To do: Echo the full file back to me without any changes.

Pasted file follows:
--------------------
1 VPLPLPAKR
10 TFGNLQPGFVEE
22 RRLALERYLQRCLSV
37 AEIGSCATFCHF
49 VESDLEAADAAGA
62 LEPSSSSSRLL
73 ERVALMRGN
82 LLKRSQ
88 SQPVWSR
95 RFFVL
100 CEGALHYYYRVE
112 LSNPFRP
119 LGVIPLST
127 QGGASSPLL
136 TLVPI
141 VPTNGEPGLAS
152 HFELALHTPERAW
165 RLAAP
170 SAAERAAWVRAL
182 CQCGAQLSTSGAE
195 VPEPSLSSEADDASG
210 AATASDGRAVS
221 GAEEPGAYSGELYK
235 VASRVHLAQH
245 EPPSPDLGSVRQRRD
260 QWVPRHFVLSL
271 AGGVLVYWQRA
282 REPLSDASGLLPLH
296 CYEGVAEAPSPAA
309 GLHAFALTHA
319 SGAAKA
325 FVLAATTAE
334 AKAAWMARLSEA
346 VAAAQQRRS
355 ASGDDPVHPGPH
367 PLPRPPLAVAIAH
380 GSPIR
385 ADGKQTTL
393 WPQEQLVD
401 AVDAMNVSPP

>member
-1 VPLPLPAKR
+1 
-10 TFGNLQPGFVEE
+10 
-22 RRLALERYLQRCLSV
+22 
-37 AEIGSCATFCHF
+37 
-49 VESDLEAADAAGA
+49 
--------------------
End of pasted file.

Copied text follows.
1 VPLPLPAKR
10 TFGNLQPGFVEE
22 RRLALERYLQRCLSV
37 AEIGSCATFCHF
49 VESDLEAADAAGA
62 LEPSSSSSRLL
73 ERVALMRGN
82 LLKRSQ
88 SQPVWSR
95 RFFVL
100 CEGALHYYYRVE
112 LSNPFRP
119 LGVIPLST
127 QGGASSPLL
136 TLVPI
141 VPTNGEPGLAS
152 HFELALHTPERAW
165 RLAAP
170 SAAERAAWVRAL
182 CQCGAQLSTSGAE
195 VPEPSLSSEADDASG
210 AATASDGRAVS
221 GAEEPGAYSGELYK
235 VASRVHLAQH
245 EPPSPDLGSVRQRRD
260 QWVPRHFVLSL
271 AGGVLVYWQRA
282 REPLSDASGLLPLH
296 CYEGVAEAPSPAA
309 GLHAFALTHA
319 SGAAKA
325 FVLAATTAE
334 AKAAWMARLSEA
346 VAAAQQRRS
355 ASGDDPVHPGPH
367 PLPRPPLAVAIAH
380 GSPIR
385 ADGKQTTL
393 WPQEQLVD
401 AVDAMNVSPP

>member
-1 VPLPLPAKR
+1 
-10 TFGNLQPGFVEE
+10 
-22 RRLALERYLQRCLSV
+22 
-37 AEIGSCATFCHF
+37 
-49 VESDLEAADAAGA
+49 